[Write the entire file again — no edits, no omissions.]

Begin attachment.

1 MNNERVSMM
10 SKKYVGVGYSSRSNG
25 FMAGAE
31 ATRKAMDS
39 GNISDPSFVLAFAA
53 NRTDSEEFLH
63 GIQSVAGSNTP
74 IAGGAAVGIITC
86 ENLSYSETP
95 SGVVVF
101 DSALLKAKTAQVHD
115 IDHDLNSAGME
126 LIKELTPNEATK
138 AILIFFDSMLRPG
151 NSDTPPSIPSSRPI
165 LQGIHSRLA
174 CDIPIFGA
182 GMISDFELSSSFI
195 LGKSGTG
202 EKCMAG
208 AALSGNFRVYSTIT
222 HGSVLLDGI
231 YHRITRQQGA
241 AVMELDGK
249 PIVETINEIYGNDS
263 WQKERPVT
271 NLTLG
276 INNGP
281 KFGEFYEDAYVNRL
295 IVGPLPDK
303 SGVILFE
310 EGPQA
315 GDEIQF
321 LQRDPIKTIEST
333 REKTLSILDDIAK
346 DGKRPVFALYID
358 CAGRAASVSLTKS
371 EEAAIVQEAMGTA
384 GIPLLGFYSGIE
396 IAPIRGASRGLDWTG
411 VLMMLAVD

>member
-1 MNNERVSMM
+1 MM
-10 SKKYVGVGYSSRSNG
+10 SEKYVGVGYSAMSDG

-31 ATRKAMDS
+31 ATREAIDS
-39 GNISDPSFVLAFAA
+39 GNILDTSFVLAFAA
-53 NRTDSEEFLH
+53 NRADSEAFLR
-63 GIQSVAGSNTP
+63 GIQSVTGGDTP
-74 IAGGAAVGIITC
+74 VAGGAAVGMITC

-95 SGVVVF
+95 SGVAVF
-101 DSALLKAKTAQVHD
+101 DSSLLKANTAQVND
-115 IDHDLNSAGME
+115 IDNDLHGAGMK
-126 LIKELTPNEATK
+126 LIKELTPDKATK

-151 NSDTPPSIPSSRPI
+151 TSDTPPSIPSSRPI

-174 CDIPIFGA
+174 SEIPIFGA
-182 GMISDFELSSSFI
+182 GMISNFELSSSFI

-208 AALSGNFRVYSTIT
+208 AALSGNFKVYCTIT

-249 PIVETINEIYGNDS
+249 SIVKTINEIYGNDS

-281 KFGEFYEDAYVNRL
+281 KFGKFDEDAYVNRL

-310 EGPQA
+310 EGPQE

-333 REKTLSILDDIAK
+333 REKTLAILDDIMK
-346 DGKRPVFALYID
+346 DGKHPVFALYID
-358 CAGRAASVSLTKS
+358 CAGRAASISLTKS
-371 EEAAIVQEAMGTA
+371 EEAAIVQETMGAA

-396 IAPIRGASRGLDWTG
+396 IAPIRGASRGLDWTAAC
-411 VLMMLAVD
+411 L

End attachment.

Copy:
1 MNNERVSMM
10 SKKYVGVGYSSRSNG
25 FMAGAE
31 ATRKAMDS
39 GNISDPSFVLAFAA
53 NRTDSEEFLH
63 GIQSVAGSNTP
74 IAGGAAVGIITC
86 ENLSYSETP
95 SGVVVF
101 DSALLKAKTAQVHD
115 IDHDLNSAGME
126 LIKELTPNEATK
138 AILIFFDSMLRPG
151 NSDTPPSIPSSRPI
165 LQGIHSRLA
174 CDIPIFGA
182 GMISDFELSSSFI
195 LGKSGTG
202 EKCMAG
208 AALSGNFRVYSTIT
222 HGSVLLDGI
231 YHRITRQQGA
241 AVMELDGK
249 PIVETINEIYGNDS
263 WQKERPVT
271 NLTLG
276 INNGP
281 KFGEFYEDAYVNRL
295 IVGPLPDK
303 SGVILFE
310 EGPQA
315 GDEIQF
321 LQRDPIKTIEST
333 REKTLSILDDIAK
346 DGKRPVFALYID
358 CAGRAASVSLTKS
371 EEAAIVQEAMGTA
384 GIPLLGFYSGIE
396 IAPIRGASRGLDWTG
411 VLMMLAVD

>member
-1 MNNERVSMM
+1 MM
-10 SKKYVGVGYSSRSNG
+10 SEKYVGVGYSAMSDG

-31 ATRKAMDS
+31 ATREAIDS
-39 GNISDPSFVLAFAA
+39 GNILDTSFVLAFAA
-53 NRTDSEEFLH
+53 NRADSEAFLR
-63 GIQSVAGSNTP
+63 GIQSVTGGDTP
-74 IAGGAAVGIITC
+74 VAGGAAVGMITC

-95 SGVVVF
+95 SGVAVF
-101 DSALLKAKTAQVHD
+101 DSSLLKANTAQVND
-115 IDHDLNSAGME
+115 IDNDLHGAGMK
-126 LIKELTPNEATK
+126 LIKELTPDKATK

-151 NSDTPPSIPSSRPI
+151 TSDTPPSIPSSRPI

-174 CDIPIFGA
+174 SEIPIFGA
-182 GMISDFELSSSFI
+182 GMISNFELSSSFI

-208 AALSGNFRVYSTIT
+208 AALSGNFKVYCTIT

-249 PIVETINEIYGNDS
+249 SIVKTINEIYGNDS

-281 KFGEFYEDAYVNRL
+281 KFGKFDEDAYVNRL

-310 EGPQA
+310 EGPQE

-333 REKTLSILDDIAK
+333 REKTLAILDDIMK
-346 DGKRPVFALYID
+346 DGKHPVFALYID
-358 CAGRAASVSLTKS
+358 CAGRAASISLTKS
-371 EEAAIVQEAMGTA
+371 EEAAIVQETMGAA

-396 IAPIRGASRGLDWTG
+396 IAPIRGASRGLDWTAAC
-411 VLMMLAVD
+411 L